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Equip $\mathbb S^n$ with the standard round metric. Let $f : \mathbb S^n \to \mathbb S^n$ be a continous map satisfying $\vert d(f(x),f(y)) - d(x,y)\vert \leq \epsilon$.

Is $f$ is surjective for all $0 \leq \epsilon < \epsilon_0$ for some positive $\epsilon_0$?

My guess would be that the answer is yes and maybe $\epsilon_0 = \pi$.

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Your guess seems to be true. If a map $f$ is not surjective then $f$ can be considered as a continuous map from $S^n$ to $R^n$. Hence there exist two opposite points on $S^n$ which maps to the same point by Borsuk-Ulam theorem.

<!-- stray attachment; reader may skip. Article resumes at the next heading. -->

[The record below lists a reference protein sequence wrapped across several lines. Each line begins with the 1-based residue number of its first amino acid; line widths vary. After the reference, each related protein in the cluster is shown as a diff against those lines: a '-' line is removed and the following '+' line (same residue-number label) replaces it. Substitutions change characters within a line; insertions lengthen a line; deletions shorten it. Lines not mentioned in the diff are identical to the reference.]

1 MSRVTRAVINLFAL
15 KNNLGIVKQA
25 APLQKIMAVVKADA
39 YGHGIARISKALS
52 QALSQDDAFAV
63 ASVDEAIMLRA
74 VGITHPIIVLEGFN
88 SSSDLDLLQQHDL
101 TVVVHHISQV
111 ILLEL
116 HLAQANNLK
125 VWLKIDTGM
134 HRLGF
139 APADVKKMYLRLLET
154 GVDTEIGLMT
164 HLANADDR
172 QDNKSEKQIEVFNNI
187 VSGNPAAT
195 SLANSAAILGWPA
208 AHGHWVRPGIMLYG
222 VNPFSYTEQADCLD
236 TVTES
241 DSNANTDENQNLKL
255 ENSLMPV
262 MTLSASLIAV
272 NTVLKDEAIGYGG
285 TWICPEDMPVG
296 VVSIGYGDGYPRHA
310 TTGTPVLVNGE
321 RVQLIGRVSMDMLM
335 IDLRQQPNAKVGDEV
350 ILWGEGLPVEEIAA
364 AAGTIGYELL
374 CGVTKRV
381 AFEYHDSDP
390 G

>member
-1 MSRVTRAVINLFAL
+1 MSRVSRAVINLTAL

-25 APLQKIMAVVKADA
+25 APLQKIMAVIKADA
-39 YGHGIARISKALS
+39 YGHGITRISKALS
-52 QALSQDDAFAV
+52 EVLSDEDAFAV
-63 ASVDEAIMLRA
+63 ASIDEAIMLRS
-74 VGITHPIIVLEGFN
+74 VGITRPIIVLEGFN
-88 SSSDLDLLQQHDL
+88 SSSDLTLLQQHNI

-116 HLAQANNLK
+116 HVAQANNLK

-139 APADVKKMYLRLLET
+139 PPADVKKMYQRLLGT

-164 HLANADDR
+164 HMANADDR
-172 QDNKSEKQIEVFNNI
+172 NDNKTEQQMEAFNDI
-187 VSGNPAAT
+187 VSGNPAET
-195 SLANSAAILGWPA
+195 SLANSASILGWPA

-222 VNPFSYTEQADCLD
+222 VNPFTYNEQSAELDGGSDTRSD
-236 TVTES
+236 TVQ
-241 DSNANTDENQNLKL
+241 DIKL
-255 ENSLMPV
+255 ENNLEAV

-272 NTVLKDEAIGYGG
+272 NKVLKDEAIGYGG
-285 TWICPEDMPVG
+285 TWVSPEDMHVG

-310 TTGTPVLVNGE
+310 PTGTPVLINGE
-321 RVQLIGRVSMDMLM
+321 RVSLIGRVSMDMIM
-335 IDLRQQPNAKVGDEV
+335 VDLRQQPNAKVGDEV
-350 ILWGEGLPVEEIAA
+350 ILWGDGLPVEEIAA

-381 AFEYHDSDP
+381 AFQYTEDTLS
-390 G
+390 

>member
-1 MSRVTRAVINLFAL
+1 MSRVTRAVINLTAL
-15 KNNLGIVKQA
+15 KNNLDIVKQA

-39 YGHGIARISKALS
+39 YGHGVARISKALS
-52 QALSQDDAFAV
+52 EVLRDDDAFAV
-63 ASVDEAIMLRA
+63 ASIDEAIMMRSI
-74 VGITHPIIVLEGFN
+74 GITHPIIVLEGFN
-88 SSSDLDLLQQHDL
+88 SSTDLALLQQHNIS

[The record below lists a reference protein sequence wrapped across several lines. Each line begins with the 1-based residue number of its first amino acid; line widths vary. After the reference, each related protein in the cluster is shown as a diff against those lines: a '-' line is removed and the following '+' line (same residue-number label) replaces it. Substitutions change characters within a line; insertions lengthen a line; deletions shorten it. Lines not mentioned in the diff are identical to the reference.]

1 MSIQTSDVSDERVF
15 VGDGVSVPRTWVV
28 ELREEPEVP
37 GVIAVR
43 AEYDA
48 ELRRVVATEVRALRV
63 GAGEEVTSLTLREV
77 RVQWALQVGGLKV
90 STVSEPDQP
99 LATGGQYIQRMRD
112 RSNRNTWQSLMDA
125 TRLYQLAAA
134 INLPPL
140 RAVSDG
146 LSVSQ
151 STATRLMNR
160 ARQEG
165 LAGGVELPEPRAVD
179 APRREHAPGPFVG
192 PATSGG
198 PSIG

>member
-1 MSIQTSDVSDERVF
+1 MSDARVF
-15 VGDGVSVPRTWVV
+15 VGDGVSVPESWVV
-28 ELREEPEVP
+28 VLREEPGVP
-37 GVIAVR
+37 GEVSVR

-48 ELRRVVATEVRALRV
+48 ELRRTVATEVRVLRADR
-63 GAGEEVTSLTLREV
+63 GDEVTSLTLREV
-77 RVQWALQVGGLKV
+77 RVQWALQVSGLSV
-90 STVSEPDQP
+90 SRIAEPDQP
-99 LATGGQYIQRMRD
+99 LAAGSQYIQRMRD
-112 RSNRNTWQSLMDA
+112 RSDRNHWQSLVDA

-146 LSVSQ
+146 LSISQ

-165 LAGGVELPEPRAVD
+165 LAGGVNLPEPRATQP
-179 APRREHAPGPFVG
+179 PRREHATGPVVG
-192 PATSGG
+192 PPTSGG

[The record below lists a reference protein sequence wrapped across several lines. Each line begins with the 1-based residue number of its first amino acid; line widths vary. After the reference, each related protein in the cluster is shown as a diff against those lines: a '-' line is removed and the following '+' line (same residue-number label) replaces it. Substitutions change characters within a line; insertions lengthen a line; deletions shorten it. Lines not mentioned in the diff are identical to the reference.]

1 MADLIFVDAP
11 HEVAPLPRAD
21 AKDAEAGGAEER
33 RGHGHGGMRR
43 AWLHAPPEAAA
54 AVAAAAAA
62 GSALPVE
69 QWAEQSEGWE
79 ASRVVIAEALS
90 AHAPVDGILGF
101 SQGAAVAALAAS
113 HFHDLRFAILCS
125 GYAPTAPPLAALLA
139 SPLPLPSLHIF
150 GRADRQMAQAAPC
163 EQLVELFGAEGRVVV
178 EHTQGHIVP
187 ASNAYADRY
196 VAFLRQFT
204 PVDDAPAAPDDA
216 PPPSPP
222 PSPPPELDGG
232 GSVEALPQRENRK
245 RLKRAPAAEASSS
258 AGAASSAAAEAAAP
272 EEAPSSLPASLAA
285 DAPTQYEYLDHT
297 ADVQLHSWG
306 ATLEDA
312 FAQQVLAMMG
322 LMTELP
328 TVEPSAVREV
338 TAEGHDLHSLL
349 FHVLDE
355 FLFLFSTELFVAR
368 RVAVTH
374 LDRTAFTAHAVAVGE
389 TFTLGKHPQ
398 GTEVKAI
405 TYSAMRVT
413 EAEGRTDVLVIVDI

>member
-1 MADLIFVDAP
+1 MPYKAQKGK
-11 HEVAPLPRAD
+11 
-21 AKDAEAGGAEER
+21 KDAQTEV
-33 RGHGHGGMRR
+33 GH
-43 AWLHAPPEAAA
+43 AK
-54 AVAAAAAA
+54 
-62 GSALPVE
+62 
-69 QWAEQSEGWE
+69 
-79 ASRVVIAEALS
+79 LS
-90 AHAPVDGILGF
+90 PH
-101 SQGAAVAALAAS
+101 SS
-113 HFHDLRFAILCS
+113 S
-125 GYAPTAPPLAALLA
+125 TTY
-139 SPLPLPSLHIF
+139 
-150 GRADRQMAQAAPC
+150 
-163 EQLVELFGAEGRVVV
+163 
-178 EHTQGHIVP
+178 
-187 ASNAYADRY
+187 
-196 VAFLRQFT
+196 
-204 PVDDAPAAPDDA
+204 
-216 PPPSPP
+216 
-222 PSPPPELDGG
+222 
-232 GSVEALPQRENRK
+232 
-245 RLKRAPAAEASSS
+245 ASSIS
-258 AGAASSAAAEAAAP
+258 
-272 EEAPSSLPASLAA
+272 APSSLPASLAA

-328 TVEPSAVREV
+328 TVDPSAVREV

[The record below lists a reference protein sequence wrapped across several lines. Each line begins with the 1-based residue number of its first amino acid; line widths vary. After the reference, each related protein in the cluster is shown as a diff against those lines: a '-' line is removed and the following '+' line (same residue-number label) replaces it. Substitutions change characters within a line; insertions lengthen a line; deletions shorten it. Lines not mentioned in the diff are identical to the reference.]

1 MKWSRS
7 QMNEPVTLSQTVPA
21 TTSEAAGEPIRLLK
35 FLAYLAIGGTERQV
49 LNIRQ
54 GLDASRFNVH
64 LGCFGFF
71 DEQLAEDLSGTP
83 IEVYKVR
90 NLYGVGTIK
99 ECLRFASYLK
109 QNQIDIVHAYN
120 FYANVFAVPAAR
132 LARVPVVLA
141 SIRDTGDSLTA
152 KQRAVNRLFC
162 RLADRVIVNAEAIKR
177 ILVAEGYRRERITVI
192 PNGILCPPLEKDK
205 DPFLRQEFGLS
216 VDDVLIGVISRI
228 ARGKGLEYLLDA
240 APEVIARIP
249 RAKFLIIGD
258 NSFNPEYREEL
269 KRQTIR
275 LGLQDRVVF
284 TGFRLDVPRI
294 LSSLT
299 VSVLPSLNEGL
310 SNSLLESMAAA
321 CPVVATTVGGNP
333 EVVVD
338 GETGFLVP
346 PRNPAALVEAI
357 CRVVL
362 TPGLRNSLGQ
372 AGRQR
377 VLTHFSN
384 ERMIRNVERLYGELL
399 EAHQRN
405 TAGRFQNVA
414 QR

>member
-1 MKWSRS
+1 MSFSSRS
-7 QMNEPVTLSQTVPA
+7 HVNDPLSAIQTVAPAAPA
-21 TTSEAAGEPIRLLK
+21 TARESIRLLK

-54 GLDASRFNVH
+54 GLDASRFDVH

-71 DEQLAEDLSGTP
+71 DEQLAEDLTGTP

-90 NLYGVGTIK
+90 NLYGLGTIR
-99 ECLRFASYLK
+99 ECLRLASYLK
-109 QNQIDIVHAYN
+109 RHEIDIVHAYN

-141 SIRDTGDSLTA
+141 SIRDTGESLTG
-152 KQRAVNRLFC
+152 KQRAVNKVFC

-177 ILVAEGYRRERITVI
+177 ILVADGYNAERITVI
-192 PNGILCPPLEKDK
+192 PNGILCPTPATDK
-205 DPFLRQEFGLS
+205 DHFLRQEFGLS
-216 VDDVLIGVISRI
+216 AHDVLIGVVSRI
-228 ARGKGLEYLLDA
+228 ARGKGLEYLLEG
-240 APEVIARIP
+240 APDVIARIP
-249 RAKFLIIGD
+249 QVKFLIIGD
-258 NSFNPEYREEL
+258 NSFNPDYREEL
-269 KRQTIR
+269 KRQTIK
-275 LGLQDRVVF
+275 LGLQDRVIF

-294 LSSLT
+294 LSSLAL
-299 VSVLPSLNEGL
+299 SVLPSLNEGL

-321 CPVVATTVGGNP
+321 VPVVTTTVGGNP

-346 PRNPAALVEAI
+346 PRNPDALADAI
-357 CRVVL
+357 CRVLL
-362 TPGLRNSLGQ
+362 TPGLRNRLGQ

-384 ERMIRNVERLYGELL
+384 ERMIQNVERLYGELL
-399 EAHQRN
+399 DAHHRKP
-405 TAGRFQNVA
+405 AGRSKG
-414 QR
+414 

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  • $\begingroup$ Elegant (but an overkill :-). $\endgroup$ Commented Sep 11, 2014 at 17:36
  • $\begingroup$ @Petya, it was not an overkill, I was just joking. $\endgroup$ Commented Sep 11, 2014 at 18:49

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